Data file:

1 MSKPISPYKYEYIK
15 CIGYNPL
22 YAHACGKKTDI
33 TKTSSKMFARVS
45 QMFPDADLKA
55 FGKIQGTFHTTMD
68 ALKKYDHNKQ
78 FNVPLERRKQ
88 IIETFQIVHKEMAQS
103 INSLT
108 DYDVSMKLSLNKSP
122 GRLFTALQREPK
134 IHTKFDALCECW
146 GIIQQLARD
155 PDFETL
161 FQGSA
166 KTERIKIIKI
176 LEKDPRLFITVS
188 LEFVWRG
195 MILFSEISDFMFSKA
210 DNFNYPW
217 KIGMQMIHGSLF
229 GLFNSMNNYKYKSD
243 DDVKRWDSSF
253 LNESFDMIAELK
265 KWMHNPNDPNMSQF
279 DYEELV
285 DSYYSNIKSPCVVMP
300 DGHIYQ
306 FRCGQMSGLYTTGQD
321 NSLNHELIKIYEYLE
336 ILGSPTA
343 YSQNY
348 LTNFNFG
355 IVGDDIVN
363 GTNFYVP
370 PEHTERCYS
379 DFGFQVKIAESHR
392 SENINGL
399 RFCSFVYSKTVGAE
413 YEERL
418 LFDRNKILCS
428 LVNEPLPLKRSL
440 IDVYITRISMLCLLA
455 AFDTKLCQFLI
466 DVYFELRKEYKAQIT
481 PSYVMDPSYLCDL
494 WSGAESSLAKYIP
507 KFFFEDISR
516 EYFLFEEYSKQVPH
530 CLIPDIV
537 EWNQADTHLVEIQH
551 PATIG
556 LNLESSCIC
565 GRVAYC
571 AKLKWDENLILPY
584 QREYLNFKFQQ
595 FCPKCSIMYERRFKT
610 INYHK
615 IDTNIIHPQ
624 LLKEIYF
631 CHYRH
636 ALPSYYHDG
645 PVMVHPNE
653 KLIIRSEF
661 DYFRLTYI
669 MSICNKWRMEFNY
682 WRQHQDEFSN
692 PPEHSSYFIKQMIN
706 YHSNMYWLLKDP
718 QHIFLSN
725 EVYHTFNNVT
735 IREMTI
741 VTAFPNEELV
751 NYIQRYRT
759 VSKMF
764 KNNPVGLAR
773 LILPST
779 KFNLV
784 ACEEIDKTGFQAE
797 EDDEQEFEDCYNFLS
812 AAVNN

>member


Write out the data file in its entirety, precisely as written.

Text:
1 MSKPISPYKYEYIK
15 CIGYNPL
22 YAHACGKKTDI
33 TKTSSKMFARVS
45 QMFPDADLKA
55 FGKIQGTFHTTMD
68 ALKKYDHNKQ
78 FNVPLERRKQ
88 IIETFQIVHKEMAQS
103 INSLT
108 DYDVSMKLSLNKSP
122 GRLFTALQREPK
134 IHTKFDALCECW
146 GIIQQLARD
155 PDFETL
161 FQGSA
166 KTERIKIIKI
176 LEKDPRLFITVS
188 LEFVWRG
195 MILFSEISDFMFSKA
210 DNFNYPW
217 KIGMQMIHGSLF
229 GLFNSMNNYKYKSD
243 DDVKRWDSSF
253 LNESFDMIAELK
265 KWMHNPNDPNMSQF
279 DYEELV
285 DSYYSNIKSPCVVMP
300 DGHIYQ
306 FRCGQMSGLYTTGQD
321 NSLNHELIKIYEYLE
336 ILGSPTA
343 YSQNY
348 LTNFNFG
355 IVGDDIVN
363 GTNFYVP
370 PEHTERCYS
379 DFGFQVKIAESHR
392 SENINGL
399 RFCSFVYSKTVGAE
413 YEERL
418 LFDRNKILCS
428 LVNEPLPLKRSL
440 IDVYITRISMLCLLA
455 AFDTKLCQFLI
466 DVYFELRKEYKAQIT
481 PSYVMDPSYLCDL
494 WSGAESSLAKYIP
507 KFFFEDISR
516 EYFLFEEYSKQVPH
530 CLIPDIV
537 EWNQADTHLVEIQH
551 PATIG
556 LNLESSCIC
565 GRVAYC
571 AKLKWDENLILPY
584 QREYLNFKFQQ
595 FCPKCSIMYERRFKT
610 INYHK
615 IDTNIIHPQ
624 LLKEIYF
631 CHYRH
636 ALPSYYHDG
645 PVMVHPNE
653 KLIIRSEF
661 DYFRLTYI
669 MSICNKWRMEFNY
682 WRQHQDEFSN
692 PPEHSSYFIKQMIN
706 YHSNMYWLLKDP
718 QHIFLSN
725 EVYHTFNNVT
735 IREMTI
741 VTAFPNEELV
751 NYIQRYRT
759 VSKMF
764 KNNPVGLAR
773 LILPST
779 KFNLV
784 ACEEIDKTGFQAE
797 EDDEQEFEDCYNFLS
812 AAVNN

>member